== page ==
Sec. of State Raffensperger Briefing on Final Day of Early In-Person Voting at 10 A.M.
Fulton County Launches Massive Early Voting Campaign
Georgia's most populous county has launched an expansive early voting effort, hoping to push hundreds of thousands of voters to cast their ballots through the mail and in person by the end of October.
At a press conference Thursday, officials also unveiled one of two mobile voting buses that will show up at multiple locations across the 70-mile-long county and can accommodate up to eight voters at once. The county also unveiled a new voting app that has information on early voting and drop boxes, plus a new advertising campaign designed to encourage residents to vote early.
Fulton elections director Rick Barron said the goal is to have a vast majority of the votes this fall cast before Election Day.
"Our target is to get 80% of the voters to use absentee-by-mail and early voting to make Election Day run smooth," he said.
After several high-profile problems in various Fulton polling places during the June 9 primary, the county has taken a number of steps to improve the voting experience for November, including training and retraining thousands of poll workers, placing technicians at every polling site and the new mobile voting buses that can help cut down on lines.
There will be 30 early voting sites, including the Georgia International Convention Center in College Park and the Benson Senior Center that will each have 50 voting machines, and State Farm Arena, which will have 300 machines during the 19-day early voting period that begins Oct. 12.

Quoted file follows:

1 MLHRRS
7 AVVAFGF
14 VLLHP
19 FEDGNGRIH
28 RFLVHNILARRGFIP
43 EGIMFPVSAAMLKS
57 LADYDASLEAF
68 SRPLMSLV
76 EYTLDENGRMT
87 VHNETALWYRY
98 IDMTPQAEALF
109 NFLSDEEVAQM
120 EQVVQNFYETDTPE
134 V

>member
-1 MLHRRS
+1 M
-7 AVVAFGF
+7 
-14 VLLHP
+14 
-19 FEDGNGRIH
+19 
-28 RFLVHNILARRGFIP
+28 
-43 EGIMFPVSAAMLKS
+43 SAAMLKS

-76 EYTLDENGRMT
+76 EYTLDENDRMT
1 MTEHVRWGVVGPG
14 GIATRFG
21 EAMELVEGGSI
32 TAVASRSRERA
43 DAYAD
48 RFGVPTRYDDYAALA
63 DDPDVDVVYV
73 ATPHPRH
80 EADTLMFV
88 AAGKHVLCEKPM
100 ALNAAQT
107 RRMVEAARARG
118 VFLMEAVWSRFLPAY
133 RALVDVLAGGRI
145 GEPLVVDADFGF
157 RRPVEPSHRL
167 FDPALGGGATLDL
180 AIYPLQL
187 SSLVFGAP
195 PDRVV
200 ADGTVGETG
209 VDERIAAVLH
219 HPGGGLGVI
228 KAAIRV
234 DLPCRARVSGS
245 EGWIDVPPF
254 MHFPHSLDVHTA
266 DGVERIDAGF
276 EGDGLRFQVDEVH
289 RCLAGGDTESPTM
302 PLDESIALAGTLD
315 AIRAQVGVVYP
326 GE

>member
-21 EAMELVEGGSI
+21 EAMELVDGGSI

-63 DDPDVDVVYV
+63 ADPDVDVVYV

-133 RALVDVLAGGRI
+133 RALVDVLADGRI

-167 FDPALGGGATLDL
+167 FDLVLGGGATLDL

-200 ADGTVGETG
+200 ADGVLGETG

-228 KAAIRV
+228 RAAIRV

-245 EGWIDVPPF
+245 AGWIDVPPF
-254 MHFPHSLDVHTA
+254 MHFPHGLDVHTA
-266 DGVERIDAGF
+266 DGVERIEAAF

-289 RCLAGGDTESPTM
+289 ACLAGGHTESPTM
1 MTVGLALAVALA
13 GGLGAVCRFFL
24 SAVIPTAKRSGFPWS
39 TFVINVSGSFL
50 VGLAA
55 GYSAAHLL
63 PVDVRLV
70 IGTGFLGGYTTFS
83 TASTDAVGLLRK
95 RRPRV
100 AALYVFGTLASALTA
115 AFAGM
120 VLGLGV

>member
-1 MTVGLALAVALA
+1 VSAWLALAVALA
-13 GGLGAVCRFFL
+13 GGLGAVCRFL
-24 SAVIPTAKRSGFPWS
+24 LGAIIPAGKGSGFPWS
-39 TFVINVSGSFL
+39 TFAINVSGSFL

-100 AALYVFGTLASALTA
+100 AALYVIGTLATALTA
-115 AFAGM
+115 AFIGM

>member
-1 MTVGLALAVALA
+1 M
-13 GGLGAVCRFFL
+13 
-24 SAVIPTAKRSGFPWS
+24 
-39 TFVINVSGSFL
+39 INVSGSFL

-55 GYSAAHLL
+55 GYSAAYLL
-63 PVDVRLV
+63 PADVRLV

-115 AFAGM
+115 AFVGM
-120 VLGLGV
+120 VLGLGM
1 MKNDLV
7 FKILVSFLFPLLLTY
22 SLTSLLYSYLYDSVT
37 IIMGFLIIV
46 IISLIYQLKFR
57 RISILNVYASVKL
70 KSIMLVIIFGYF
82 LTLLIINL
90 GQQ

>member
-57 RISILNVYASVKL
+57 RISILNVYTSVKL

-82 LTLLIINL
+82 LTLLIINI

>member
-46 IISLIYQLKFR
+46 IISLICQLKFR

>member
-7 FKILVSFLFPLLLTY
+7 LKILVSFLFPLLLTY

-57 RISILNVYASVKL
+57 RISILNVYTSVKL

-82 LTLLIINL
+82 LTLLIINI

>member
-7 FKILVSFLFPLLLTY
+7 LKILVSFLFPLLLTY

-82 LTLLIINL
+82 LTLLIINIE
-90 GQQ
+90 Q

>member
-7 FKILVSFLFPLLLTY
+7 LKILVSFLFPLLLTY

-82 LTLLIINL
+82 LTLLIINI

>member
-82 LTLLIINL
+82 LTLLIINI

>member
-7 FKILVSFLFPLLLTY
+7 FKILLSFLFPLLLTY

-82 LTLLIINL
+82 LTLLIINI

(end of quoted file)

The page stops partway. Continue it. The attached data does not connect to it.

County manager Dick Anderson said the elections budget doubled to $34 million for 2020 to ensure things would run smoothly.
"Hopefully what you can see here is that we're well prepared," he said. "We've done detailed planning at a site level, and I think citizens should know that we took every lesson from June and generally have a triple redundancy against any failed points that we saw."
One obstacle in the primary was a shortage of trained poll workers, who typically skew older and more vulnerable to the coronavirus. More than 6,500 people applied to be poll workers since then, and about 3,000 will be working on Election Day.
Another problem area was a shortage of polling places that shuttered because of the coronavirus pandemic, leading to more voters assigned to fewer locations.
Fulton has added 91 new locations for Nov. 3, up more than 50% from the primary.
"We have 255 locations, that's up from 164 in June and 147 in August," Barron said. "At the beginning of the year our goal was 210-220, but through private partnership and hard work of my staff, we were able to get it up to 255."
That means some residents will now cast their Election Day ballots at the Fox Theatre, Ponce City Market or Dad's Garage and early vote at Georgia Tech's McCamish Pavilion or the High Museum of Art among other places. Officials say that should mean fewer problems or delays.
"You're going to see far fewer people assigned at each location, which will reduce the lines — and especially if we hit that 80% early voting goal," Barron said. "The goal was to get as many polling locations as we could have with fewer than 5,000 voters assigned."
All voters (not just in Fulton County!) should check their My Voter Page to see if their polling places are changed, check their voter registration and view the status of their absentee ballot if they requested one.
Subscribe to GPB's new podcast "Battleground: Ballot Box" for more information about voting in Georgia.